Clara Nosek MS, RDN
Clara Nosek MS, RDN, is a non-diet, weight-inclusive “registered dietary nutritionalist” based in Modesto, CA. Always a fun, unapologetic and thoughtful creator of meaningful content on social media as @YourDietitianBFF (Instagram and TikTok), she’s been a contributor to Outside magazine, Weight-Inclusive Nutrition and Dietetics (WIND), Shape Magazine, Diversify Dietetics, and Healthline.com. Check out her work and learn more here.
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Educating Your Children about Emotional Eating with the Feelings Chart
Modern diet culture can be a terrible influence on people. It’s full of all kinds of unhealthy, even dangerous, ideas about body size, body image, and losing weight. And, thanks to social media, movies, and television, the ideas of modern diet culture are everywhere. While this is harmful to anyone, it is particularly harmful to young children and teens, who are just starting to form opinions about things like body image and eating habits.
Fortunately, you can teach your kids better, healthier ideas and habits by teaching them about emotional eating.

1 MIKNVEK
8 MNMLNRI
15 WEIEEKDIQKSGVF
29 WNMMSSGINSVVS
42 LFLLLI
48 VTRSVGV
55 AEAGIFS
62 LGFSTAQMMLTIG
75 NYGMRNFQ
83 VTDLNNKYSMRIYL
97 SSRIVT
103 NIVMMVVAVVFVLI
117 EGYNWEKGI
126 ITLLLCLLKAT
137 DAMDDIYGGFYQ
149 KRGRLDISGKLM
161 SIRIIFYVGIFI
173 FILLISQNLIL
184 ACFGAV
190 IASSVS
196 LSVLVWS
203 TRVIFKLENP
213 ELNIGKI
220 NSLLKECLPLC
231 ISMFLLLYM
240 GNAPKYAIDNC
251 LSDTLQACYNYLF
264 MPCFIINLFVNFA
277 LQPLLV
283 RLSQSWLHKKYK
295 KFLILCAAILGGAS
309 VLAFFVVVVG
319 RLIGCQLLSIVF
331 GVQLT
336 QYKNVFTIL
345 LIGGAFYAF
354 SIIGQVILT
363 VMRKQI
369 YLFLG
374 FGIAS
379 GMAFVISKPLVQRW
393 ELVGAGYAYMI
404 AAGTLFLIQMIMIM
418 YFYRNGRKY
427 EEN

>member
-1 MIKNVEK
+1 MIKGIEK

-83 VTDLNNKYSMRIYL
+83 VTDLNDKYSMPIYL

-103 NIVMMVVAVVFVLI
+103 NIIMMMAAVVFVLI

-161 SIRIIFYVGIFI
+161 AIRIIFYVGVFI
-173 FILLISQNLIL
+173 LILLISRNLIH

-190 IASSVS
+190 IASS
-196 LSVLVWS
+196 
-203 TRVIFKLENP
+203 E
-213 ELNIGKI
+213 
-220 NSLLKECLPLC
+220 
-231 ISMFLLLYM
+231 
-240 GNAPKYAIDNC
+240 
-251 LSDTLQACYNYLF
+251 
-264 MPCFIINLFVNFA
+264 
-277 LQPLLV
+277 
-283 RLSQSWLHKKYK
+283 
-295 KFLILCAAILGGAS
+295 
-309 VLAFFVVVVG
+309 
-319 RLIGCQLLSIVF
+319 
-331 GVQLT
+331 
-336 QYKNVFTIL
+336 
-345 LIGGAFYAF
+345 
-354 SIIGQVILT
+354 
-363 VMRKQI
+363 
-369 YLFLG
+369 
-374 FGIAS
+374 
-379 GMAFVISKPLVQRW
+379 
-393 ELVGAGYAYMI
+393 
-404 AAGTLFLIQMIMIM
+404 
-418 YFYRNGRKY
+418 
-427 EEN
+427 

What is Emotional Eating?
Emotional eating is a very normal coping mechanism that helps people deal with strong emotions. Eating can lift your mood when you’re feeling down. It can calm you down when you’re feeling anxious or stressed out. It can promote a feeling of bonding between people eating together and make a special occasion feel even more special. In other words, emotional eating can be eating that is done to change, escape, or enhance a particular mood.
There are some biological reasons for emotional eating. When you’re feeling stress, for example, your brain responds by dumping hormones into your blood that make you crave fatty, sugary food. It does this because it tends to associate stress with danger or hardship, and it’s trying to make sure you have the fuel reserves you need to cope with those things. And then there’s the fact that eating also makes the brain produce other hormones that actually make you feel good.